10 thoughts on “Common Misconceptions about Sama

  1. The word “Palaˈu” used by other Sama and Tausug to refer to the Bajau means god forsaken.
    This myth is posted all over the internet. ”Palaˈu” in Sinama simply means to live on a boat. It is quite a fitting term for the lifestyle of the Sama Dilaut (Bajau
    Palauh is broken language from Malay Language.. The Malay call them Orang Perahu.. and finally the call themselve as pala’uh. Orang Perahu mean .. mandusia boggo’.. tahinuka?

    1. I hope you understand that I am saying it is false that “Palaꞌu” means god forsaken. I appreciate though that the Malay and the Sinama words have the same meaning. I hope that this myth about “Palaꞌu” meaning god forsaken can be taken out of all textbooks and documentaries that have made these false claims. Magsukul Raja ma comment 🙂

    1. I saw the movie Badjao earlier this year and was surprised to see this pictured in the very beginning. I assume that the creators of the film had heard that the “Badjao”have a ritual where they throw their newborn babies into the ocean, so they included it in their film. It looks more ridiculous than it sounds. However, I watched the film with some Sama Deya and they also believed the Sama Dilaut do this. I asked if they had ever seen it and they said no. Another Sama friend of mine believes this story because he read it in an American’s book 🙂 I am still very skeptical of this and would like to hear from a Sama that can attest to witnessing this or having firsthand experience with it. Thanks Sigfried for your post.

      1. I think there is more to this mythic ritual than meets the eye.The same,I think again, to the god forsaken meaning attached to the word Pala’u.I am in immersion with a community of Sama DiLaut presently harbored along the historic Parua River in the City of Mabalacat,Pampanga and I intend to dive deeper into the origins of these (mis)conceptions.You are welcome Luke and thanks for your response.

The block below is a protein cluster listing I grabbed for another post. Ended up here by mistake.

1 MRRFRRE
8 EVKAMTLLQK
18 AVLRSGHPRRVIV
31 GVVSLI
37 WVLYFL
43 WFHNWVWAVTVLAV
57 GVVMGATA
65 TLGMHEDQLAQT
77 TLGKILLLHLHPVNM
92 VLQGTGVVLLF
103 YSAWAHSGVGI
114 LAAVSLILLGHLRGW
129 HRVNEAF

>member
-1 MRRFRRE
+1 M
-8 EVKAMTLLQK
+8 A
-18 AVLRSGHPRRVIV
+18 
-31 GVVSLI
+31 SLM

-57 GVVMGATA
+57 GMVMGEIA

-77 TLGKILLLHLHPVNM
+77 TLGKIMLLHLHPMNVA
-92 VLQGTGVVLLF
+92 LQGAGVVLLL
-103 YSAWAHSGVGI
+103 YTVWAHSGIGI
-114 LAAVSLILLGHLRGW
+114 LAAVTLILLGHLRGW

1. There certainly is an origin to why these myths got attached to the Sama people and the case is certainly not closed on the ocean ritual, though it may be an exaggeration. My thought as stated in the article above has always been that someone made a joke once that Bajau children are basically thrown into the ocean right after they were born and someone took that joke too seriously.
          As for the word Palaꞌu. Racism is alive and well in Sulu and throughout the Philippines. The Sama recognize that a majority of Tausug regard the Sama as inferior and persecute them. Much more the Sama Dilaut because many remain animists and not Muslims. I find it very plausible that many Tausug would call the Sama Palaꞌu godforsaken. But the word Palaꞌu must be understood based on its origin. It is the Sama word for dwelling on a boat.
          A Malaysian Sama once shared with me that the Malayu word for bangka is perahu. Phonologically that is also not far off from the word palaꞌu.
          Thanks again for your replies and I’m looking forward to hearing what you might further discover about this.

  2. hahaha baby-throwing? if small boy yes..i remember my uncle throw me n my cousins to the ocean. LOL
    #back then I can't swim. LAHI TAHAK MAG BEYAK MAKA LEMES NA.

  3. Assalamu Alaykum warahmatullahi wabarakatu!
    Hello Admin, my name is Daaniya and I’m engaged to a sama (Please forgive me if I use the wrong terms as I’m quite unfamiliar with these). He is originally from Simunul,Tawi-Tawi and currently working in Madinah, KSA. I’m a nurse here in the KSA as well. I’ve reverted to Islam 10 months even before I met my fiancee.
    I am REALLY eager to learn the language and the culture so that I won’t be totally clueless when we visit his family back home. I also want this effort to be a surprise gift for my fiancee. Unfortunately, I’ve been having a difficult time researching on how to speak sinama (or samal?). If you could please help me or direct me to any website where I can try and study the language, I would truly appreciate it.
    Jazak Allahu Khayrun!